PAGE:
David Bourget (Western Ontario)
David Chalmers (ANU, NYU)
Rafael De Clercq
Ezio Di Nucci
Jack Alan Reynolds
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Environmental Ethics 31 (4):359-374 (2009)
Environmental ethicists who look toward East Asian philosophies in their quest for a fruitful way of conceiving the relationship of humans to nature often turn to Taoism and Buddhism for inspiration. They rarely turn to Confucianism. Moreover, among those who do look to Confucianism for inspiration, almost no attention is given to the early Confucians, most likely because they are seen as embracing a humanist perspective—that is, they are concerned with how humans should relate to other humans and with the flourishing of human societies. An initial examination of an early Confucian, Mencius, who did consider his attitude toward nature, suggests that he viewed the natural world only as an instrument to promote human welfare. However, this account is not entirely fair to him, for an expansion of Mencius’ fundamental tenets can lead to an interesting account of the relation of humans and nature—one that balances human concerns with respect for nature. Mencius would very likely have endorsed this expansion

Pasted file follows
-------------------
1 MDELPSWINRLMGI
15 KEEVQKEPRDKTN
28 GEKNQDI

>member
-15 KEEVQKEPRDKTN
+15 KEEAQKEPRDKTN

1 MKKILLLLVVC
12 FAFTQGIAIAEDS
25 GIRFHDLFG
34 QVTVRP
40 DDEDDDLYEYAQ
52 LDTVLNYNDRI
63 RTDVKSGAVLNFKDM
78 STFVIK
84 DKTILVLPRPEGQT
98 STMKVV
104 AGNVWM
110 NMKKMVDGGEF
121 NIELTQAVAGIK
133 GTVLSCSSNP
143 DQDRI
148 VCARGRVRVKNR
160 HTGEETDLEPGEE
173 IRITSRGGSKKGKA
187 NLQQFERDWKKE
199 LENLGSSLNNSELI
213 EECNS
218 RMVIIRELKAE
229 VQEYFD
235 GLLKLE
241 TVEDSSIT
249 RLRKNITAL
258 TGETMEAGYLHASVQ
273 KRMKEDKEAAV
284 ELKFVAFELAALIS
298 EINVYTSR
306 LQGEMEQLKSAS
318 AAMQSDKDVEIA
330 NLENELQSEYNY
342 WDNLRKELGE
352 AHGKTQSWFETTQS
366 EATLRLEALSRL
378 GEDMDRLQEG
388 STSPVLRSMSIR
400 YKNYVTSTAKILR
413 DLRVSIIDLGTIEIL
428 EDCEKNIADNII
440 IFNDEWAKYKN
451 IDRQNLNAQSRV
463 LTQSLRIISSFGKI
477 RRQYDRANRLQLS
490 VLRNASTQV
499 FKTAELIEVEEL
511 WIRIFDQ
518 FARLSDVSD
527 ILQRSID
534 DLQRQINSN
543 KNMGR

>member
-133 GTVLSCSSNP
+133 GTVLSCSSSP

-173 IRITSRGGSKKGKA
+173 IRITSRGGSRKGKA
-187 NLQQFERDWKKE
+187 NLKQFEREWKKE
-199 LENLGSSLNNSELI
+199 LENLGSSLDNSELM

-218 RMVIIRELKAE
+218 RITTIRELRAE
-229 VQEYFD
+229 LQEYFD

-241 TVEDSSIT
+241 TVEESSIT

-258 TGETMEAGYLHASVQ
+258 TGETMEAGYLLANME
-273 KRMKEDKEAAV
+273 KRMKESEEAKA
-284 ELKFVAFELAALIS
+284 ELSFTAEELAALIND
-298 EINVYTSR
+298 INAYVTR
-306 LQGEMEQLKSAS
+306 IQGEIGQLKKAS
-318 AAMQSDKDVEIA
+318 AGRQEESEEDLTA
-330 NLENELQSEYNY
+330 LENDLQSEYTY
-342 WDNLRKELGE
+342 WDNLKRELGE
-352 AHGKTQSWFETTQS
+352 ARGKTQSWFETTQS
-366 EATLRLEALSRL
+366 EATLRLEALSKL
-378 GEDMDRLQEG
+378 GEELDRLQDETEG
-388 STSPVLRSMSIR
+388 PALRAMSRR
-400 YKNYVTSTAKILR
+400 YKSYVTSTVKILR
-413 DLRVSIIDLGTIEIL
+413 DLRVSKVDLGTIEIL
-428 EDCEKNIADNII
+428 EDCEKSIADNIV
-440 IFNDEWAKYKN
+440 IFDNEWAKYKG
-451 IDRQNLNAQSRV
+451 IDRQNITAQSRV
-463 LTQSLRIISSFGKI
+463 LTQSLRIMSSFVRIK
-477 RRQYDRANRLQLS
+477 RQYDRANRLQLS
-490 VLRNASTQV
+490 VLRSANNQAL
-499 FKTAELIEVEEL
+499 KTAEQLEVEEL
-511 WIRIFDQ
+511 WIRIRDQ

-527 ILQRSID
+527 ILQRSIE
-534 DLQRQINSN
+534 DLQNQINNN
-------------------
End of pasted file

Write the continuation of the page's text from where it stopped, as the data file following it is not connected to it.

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Pak‐Hang Wong (2015). Confucian Environmental Ethics, Climate Engineering, and the “Playing God” Argument. Zygon 50 (1):28-41.
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